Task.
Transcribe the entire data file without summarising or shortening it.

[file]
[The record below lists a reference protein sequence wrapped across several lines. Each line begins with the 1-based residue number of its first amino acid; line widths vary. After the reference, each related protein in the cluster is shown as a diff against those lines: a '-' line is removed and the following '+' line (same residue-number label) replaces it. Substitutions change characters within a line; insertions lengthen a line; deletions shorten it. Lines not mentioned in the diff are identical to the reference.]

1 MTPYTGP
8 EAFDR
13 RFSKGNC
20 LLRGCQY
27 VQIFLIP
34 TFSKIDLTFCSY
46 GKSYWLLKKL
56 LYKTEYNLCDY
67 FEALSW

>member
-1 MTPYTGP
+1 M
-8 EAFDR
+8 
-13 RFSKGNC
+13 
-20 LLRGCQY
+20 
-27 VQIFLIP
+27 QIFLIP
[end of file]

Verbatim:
[The record below lists a reference protein sequence wrapped across several lines. Each line begins with the 1-based residue number of its first amino acid; line widths vary. After the reference, each related protein in the cluster is shown as a diff against those lines: a '-' line is removed and the following '+' line (same residue-number label) replaces it. Substitutions change characters within a line; insertions lengthen a line; deletions shorten it. Lines not mentioned in the diff are identical to the reference.]

1 MTPYTGP
8 EAFDR
13 RFSKGNC
20 LLRGCQY
27 VQIFLIP
34 TFSKIDLTFCSY
46 GKSYWLLKKL
56 LYKTEYNLCDY
67 FEALSW

>member
-1 MTPYTGP
+1 M
-8 EAFDR
+8 
-13 RFSKGNC
+13 
-20 LLRGCQY
+20 
-27 VQIFLIP
+27 QIFLIP